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Opportunity and influence: the third sector and the 2010 general election

Opportunity and influence: the third sector and the 2010 general election
Opportunity and influence: the third sector and the 2010 general election
This paper explores how the different voices and interests of the third sector, political parties and media have shaped and reflected the policy agenda over the course of the 2010 general election campaign and into the early post-election period. Using research methods which combined documentary analysis with qualitative interviews with key policy actors in the third sector, we examined the relative success of different campaigning methods in an election that was unique both in its uncertain electoral outcome and in terms of the relative consensus that political parties expressed at the outset towards the third sector. A range of third sector and political manifestos are considered highlighting the ideological significance of the language employed, and assessing the impact of one against the other. Attention is drawn to the raised profile achieved by the third sector early in the election campaign and reflected in its coverage in the three main parties' manifestos. This was followed by a relative lack of substantive sectoral discussion during the unusual period of the election and purdah, when the sector concentrated upon a consolidation and commentary role. The Conservative's Big Society agenda lost momentum during the election, and the Citizens UK 'fourth debate' prompted an unexpected late surge of media interest in the sector. The new political realities of the post-election period have seen refocus on policy development and rebranding, return to third sector campaigning, and realignment in sectoral-state relations in the context of a (revived) Big Society politics
44
Third Sector Research Centre
Parry, Jane
c7061194-16cb-434e-bf05-914623cfcc63
Pete, Alcock
69e8c6a1-4fca-4089-a3a8-d5eaf4de0313
Kendall, Jeremy
3f3cbe4a-e0ae-454b-90c9-12b6b4ad0fe6
Parry, Jane
c7061194-16cb-434e-bf05-914623cfcc63
Pete, Alcock
69e8c6a1-4fca-4089-a3a8-d5eaf4de0313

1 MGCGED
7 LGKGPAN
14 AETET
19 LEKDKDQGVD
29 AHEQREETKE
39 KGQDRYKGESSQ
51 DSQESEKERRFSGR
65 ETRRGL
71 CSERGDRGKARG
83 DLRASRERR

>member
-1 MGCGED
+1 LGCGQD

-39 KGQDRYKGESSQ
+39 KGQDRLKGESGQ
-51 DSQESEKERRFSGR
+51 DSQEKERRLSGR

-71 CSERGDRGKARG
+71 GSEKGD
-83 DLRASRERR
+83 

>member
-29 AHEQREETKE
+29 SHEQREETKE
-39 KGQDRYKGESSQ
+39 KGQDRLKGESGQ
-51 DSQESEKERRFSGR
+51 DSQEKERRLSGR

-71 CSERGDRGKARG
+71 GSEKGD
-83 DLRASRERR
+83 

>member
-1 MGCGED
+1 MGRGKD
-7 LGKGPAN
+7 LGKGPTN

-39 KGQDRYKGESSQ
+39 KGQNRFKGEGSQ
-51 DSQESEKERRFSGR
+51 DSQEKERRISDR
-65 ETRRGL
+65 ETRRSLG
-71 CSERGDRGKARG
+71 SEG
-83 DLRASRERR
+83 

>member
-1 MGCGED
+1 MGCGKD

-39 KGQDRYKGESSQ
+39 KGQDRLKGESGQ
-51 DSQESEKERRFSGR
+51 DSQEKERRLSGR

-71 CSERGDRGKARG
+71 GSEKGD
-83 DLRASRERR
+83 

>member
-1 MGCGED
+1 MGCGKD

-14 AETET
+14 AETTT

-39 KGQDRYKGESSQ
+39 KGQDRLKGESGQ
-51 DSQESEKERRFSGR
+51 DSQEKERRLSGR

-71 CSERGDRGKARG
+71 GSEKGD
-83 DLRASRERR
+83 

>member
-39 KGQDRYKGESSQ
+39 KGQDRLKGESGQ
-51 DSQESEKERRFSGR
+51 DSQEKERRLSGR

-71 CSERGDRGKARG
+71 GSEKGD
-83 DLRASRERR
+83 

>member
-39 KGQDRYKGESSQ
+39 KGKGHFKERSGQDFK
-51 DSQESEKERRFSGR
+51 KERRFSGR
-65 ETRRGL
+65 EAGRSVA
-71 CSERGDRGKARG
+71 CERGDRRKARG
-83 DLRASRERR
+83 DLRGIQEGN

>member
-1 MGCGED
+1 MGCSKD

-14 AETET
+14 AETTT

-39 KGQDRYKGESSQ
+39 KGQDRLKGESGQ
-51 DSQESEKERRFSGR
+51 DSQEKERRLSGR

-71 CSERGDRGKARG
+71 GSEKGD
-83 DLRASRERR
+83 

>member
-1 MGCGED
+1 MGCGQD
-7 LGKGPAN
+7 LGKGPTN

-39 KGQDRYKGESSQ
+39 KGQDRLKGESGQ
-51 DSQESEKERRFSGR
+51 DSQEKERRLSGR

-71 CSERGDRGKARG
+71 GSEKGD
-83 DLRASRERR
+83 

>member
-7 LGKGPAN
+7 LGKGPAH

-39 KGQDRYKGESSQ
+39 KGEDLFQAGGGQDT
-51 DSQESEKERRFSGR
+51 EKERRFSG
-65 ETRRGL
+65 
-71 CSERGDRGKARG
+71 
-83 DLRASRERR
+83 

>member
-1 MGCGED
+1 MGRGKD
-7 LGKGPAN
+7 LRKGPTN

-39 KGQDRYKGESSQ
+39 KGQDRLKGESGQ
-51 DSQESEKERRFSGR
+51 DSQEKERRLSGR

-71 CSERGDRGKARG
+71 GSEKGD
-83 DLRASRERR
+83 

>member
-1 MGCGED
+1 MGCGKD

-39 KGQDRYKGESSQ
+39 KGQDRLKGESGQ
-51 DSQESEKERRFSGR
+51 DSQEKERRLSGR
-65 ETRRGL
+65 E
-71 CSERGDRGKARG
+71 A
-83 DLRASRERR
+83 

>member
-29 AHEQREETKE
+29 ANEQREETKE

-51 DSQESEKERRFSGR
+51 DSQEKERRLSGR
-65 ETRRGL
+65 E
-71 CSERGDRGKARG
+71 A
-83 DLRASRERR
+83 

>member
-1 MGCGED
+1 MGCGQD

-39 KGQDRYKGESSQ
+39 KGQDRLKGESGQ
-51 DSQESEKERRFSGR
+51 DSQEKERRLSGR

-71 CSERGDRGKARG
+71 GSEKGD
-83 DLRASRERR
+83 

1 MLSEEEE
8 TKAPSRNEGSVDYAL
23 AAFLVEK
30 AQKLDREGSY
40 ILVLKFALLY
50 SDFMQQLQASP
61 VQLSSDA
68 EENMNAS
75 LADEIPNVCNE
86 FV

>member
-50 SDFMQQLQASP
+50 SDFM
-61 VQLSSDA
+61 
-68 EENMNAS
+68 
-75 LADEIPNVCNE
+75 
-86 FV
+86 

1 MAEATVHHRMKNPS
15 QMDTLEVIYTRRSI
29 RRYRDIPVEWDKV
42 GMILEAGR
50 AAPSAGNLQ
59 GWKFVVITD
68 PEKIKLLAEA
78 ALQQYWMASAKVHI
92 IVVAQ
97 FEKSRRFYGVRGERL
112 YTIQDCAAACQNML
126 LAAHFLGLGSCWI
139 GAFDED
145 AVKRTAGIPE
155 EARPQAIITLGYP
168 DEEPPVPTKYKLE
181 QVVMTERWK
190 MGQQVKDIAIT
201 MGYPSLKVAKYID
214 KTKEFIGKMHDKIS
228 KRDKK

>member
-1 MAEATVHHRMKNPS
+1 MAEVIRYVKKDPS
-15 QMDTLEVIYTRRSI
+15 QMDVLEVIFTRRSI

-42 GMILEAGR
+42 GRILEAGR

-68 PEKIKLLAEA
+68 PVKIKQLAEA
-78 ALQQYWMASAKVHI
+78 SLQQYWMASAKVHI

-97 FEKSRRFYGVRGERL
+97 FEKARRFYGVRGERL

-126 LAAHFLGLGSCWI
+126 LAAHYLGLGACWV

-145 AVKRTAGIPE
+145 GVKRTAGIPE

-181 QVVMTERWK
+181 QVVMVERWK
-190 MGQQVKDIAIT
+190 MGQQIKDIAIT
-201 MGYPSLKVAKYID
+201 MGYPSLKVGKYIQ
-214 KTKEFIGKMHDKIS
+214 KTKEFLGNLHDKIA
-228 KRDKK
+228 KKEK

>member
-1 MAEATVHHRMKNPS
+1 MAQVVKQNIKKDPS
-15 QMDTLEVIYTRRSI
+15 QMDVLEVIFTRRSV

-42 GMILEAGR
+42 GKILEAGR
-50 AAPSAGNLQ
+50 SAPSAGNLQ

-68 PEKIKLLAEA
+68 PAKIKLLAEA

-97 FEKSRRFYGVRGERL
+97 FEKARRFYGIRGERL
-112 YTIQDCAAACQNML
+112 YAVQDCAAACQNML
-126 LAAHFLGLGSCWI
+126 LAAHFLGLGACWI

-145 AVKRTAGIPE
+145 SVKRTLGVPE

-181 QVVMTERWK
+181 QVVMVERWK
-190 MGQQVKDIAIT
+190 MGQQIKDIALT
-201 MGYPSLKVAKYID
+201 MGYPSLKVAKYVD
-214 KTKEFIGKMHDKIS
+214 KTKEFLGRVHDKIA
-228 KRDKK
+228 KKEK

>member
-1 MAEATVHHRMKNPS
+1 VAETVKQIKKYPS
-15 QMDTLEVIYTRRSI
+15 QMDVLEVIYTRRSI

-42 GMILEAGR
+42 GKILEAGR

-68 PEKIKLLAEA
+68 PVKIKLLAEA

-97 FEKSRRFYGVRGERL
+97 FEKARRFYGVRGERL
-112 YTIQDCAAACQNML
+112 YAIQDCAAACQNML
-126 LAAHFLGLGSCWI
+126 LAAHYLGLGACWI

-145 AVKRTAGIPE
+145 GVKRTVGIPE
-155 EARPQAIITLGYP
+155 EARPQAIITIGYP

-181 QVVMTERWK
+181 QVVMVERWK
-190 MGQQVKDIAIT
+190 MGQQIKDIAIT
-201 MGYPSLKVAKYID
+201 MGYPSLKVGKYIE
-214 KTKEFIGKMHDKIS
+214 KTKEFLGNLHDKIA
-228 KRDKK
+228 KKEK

Kendall, Jeremy
3f3cbe4a-e0ae-454b-90c9-12b6b4ad0fe6

Parry, Jane, Pete, Alcock and Kendall, Jeremy (2010) Opportunity and influence: the third sector and the 2010 general election (Third Sector Research Report, 44) Southampton, GB. Third Sector Research Centre 55pp.

Record type: Monograph (Project Report)

Abstract

This paper explores how the different voices and interests of the third sector, political parties and media have shaped and reflected the policy agenda over the course of the 2010 general election campaign and into the early post-election period. Using research methods which combined documentary analysis with qualitative interviews with key policy actors in the third sector, we examined the relative success of different campaigning methods in an election that was unique both in its uncertain electoral outcome and in terms of the relative consensus that political parties expressed at the outset towards the third sector. A range of third sector and political manifestos are considered highlighting the ideological significance of the language employed, and assessing the impact of one against the other. Attention is drawn to the raised profile achieved by the third sector early in the election campaign and reflected in its coverage in the three main parties' manifestos. This was followed by a relative lack of substantive sectoral discussion during the unusual period of the election and purdah, when the sector concentrated upon a consolidation and commentary role. The Conservative's Big Society agenda lost momentum during the election, and the Citizens UK 'fourth debate' prompted an unexpected late surge of media interest in the sector. The new political realities of the post-election period have seen refocus on policy development and rebranding, return to third sector campaigning, and realignment in sectoral-state relations in the context of a (revived) Big Society politics

Text
RR44_The_Third_Sector_and_the_2010_General_Election_-_Parry,_Alcock,_Kendall_Oct_2010.pdf - Accepted Manuscript
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More information

Published date: October 2010
Organisations: Sociology, Social Policy & Criminology

Identifiers

Local EPrints ID: 207655
URI: http://eprints.soton.ac.uk/id/eprint/207655
PURE UUID: 08a2c17d-e7af-4f46-8f2c-f04852cddfcf

Catalogue record

Date deposited: 13 Jan 2012 11:30
Last modified: 24 Mar 2020 17:34

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Contributors

Author: Jane Parry
Author: Alcock Pete
Author: Jeremy Kendall

University divisions

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